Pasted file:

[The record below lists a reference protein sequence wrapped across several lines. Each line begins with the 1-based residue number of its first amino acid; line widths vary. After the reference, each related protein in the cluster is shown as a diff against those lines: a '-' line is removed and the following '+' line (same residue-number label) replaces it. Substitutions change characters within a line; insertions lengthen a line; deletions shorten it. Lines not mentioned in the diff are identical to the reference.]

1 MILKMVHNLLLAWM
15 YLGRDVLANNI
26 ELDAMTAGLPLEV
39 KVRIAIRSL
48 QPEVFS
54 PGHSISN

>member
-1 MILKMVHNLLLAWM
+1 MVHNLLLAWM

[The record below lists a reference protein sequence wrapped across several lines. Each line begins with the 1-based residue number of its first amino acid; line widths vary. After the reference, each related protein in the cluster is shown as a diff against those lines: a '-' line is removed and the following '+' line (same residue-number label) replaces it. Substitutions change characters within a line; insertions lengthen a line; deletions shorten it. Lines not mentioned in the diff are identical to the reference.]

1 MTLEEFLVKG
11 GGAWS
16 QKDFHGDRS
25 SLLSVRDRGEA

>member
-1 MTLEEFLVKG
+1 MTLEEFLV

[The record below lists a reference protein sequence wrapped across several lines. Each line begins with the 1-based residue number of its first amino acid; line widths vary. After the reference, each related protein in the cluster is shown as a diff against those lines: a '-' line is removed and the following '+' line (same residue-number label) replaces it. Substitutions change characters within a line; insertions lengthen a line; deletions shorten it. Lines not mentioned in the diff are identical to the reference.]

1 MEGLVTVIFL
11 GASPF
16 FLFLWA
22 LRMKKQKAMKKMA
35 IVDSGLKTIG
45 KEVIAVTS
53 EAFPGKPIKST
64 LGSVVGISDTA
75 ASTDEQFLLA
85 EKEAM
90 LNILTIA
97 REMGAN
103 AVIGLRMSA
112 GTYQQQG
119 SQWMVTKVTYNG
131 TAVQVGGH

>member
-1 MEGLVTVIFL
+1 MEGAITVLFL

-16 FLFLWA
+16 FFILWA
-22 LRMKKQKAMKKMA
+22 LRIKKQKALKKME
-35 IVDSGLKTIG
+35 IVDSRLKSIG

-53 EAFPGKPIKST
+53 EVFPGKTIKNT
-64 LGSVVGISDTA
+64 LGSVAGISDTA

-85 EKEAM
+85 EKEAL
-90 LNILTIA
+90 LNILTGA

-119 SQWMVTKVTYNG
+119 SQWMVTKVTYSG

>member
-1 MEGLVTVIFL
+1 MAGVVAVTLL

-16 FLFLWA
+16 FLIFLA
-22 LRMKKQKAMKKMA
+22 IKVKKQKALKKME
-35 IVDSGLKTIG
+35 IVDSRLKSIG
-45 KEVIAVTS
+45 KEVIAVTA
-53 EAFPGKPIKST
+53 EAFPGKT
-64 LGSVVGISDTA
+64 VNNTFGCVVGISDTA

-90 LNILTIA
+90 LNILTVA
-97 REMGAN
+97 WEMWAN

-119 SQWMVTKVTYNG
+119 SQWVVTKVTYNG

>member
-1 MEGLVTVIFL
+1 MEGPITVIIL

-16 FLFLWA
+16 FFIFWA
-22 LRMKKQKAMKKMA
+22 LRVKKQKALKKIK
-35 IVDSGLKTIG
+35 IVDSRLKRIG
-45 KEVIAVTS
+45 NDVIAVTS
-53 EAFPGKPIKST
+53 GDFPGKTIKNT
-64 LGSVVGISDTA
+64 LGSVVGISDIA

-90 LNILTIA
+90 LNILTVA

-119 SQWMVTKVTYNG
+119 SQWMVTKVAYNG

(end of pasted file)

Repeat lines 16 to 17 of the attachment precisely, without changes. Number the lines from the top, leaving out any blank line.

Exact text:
>member
-1 MTLEEFLVKG